One of the factors identified by Netflix as a driver of its latest subscriber slowdown is the widespread practice of account sharing. In addition to 222 million paying households, Netflix estimates that more than 100 million households have access to its service by sharing someone else’s password, including over 30 million households in the U.S. and Canada.
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Those estimates, while alarming, are consistent with the results of a recent survey conducted by Morning Consult. The market research firm found that a significant number of Americans share a Netflix account with someone outside their household, which is technically illegal.
According to the survey of 2,209 U.S. adults conducted in April 2022, 17 percent of the respondents access Netflix using someone else’s password, with 11 percent using the account of someone outside their own home.
Having long looked the other way when it came to account sharing, accepting it as a necessary evil during a period of rapid growth, Netflix can no longer afford such generosity, as it desperately needs to reaccelerate its user growth.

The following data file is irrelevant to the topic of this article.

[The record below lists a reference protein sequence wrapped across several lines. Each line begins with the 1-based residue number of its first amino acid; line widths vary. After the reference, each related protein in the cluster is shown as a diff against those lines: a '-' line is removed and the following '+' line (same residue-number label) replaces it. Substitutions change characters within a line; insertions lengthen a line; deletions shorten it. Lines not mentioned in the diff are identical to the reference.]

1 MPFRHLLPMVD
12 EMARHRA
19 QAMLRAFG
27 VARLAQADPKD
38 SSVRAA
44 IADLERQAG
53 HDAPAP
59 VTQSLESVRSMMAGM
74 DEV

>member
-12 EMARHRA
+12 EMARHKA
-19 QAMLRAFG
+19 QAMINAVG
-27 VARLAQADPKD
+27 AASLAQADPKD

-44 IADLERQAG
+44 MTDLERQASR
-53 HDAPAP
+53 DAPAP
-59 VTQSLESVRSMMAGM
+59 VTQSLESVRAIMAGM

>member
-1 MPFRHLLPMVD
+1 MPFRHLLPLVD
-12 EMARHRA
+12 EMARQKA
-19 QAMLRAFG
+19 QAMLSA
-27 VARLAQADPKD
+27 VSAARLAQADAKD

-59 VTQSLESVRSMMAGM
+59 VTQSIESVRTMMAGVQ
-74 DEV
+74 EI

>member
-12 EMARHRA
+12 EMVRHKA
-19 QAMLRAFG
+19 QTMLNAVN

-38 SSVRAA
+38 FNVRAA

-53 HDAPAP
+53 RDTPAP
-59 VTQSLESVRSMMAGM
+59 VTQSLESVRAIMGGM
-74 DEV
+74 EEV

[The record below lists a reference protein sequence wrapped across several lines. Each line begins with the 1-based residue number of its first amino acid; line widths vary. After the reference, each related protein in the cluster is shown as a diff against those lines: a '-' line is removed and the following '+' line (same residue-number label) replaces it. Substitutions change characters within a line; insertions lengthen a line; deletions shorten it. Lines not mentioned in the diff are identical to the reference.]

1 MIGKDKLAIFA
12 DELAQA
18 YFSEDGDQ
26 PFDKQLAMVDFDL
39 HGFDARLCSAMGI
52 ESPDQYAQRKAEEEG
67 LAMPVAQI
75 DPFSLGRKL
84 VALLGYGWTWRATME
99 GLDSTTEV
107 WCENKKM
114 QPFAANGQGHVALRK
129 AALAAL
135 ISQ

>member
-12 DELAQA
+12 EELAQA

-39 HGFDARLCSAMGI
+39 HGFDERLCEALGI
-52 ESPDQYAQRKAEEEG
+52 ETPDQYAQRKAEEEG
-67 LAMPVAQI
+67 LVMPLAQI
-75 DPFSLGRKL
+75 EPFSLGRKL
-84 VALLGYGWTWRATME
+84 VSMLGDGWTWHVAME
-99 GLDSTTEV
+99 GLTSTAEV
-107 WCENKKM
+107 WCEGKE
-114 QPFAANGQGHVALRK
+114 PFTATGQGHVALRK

What some call a coming crackdown on password sharing, Netflix calls “more effective monetization of multi-household sharing,” which it has already piloted in three Latin American markets. Earlier this year, subscribers in Costa Rica, Peru and Chile were given the option to add sub-accounts for up to two people outside their own household for a reduced membership fee.
When this model is inevitably introduced in the United States as well, it’ll likely meet a split reaction. According to Morning Consult, 55 percent of streaming subscribers would not be willing to pay a higher fee to legally share their account with others, while 33 percent would be interested in such an offer. The latter figure in particular shows that there is a market for paid password sharing, that could help Netflix ease its subscriber woes in the short term.
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